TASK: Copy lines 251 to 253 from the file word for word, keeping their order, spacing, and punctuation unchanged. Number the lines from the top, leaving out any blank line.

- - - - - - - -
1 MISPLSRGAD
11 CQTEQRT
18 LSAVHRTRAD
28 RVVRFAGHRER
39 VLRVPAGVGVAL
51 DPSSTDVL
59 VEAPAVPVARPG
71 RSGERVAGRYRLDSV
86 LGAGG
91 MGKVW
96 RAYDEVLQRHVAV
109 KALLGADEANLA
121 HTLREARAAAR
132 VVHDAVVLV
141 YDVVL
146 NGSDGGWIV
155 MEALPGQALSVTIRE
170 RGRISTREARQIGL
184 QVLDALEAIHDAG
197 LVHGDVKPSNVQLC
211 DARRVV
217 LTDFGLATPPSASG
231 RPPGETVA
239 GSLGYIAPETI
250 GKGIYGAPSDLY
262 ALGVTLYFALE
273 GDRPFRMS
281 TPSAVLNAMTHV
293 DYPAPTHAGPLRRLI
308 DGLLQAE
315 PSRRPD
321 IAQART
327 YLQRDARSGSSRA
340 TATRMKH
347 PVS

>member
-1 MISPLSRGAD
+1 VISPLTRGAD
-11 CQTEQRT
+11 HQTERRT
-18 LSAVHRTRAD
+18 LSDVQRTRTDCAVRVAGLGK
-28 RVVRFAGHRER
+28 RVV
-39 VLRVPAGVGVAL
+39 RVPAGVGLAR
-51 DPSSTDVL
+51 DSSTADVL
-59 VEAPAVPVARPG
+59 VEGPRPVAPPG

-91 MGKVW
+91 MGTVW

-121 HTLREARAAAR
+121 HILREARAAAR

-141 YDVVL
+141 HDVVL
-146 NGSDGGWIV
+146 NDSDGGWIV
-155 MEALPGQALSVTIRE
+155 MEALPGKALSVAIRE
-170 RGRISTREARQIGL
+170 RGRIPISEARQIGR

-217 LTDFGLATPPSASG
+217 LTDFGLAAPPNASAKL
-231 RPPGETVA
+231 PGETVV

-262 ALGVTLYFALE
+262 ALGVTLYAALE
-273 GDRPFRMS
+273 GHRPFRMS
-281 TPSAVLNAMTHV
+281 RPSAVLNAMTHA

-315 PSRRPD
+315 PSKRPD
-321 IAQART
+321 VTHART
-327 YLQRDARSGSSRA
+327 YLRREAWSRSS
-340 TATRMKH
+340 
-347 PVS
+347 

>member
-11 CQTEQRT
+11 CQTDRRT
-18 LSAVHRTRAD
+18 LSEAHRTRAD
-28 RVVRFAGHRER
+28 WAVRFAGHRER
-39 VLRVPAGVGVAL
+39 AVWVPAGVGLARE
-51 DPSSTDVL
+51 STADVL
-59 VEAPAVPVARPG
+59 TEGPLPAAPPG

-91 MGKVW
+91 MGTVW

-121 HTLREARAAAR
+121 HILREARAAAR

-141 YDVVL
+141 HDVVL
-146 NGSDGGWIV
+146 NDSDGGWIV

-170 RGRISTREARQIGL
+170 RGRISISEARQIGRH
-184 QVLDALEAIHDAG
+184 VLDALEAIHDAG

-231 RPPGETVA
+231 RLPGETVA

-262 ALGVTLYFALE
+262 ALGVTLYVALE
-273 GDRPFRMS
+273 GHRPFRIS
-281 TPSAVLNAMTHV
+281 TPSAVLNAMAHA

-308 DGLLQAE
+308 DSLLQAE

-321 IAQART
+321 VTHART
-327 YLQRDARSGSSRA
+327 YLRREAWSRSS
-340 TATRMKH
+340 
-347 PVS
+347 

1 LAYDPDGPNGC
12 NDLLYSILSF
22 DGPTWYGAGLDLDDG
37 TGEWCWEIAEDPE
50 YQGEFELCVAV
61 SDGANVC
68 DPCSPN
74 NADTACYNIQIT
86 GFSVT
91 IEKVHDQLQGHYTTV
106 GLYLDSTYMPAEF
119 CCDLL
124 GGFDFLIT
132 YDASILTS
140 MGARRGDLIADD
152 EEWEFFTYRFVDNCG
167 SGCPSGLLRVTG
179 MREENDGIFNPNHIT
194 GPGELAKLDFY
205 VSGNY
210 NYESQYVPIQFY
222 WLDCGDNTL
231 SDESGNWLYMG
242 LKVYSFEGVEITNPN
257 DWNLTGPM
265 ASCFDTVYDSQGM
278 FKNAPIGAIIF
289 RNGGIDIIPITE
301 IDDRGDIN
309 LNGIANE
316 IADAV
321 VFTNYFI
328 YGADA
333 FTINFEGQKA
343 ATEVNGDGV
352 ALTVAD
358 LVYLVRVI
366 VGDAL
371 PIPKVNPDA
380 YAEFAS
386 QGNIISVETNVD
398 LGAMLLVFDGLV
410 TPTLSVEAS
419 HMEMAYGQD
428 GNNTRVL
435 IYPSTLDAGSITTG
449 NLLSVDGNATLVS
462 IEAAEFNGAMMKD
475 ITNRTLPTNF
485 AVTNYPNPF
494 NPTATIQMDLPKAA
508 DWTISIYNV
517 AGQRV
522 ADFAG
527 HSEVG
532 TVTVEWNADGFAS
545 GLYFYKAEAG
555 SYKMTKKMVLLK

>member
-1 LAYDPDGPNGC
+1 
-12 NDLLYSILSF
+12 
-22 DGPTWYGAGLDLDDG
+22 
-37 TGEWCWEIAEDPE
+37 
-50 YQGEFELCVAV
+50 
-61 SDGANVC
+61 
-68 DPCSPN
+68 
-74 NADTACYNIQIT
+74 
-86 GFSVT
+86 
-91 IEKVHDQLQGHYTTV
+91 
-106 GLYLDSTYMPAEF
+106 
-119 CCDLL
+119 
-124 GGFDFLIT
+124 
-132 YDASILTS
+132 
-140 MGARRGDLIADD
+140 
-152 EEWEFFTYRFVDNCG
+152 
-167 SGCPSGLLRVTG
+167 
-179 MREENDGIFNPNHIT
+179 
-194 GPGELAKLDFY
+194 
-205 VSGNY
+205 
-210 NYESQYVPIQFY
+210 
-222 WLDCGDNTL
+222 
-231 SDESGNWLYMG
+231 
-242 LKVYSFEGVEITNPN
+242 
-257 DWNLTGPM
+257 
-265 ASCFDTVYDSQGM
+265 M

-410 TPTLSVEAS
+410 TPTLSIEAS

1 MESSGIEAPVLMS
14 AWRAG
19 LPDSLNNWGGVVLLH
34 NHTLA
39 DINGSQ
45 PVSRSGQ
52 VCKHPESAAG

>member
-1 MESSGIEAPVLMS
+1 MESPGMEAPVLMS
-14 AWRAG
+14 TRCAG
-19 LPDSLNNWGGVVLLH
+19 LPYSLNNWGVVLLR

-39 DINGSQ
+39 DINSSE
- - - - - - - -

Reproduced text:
-19 LPDSLNNWGGVVLLH
+19 LPYSLNNWGVVLLR

-39 DINGSQ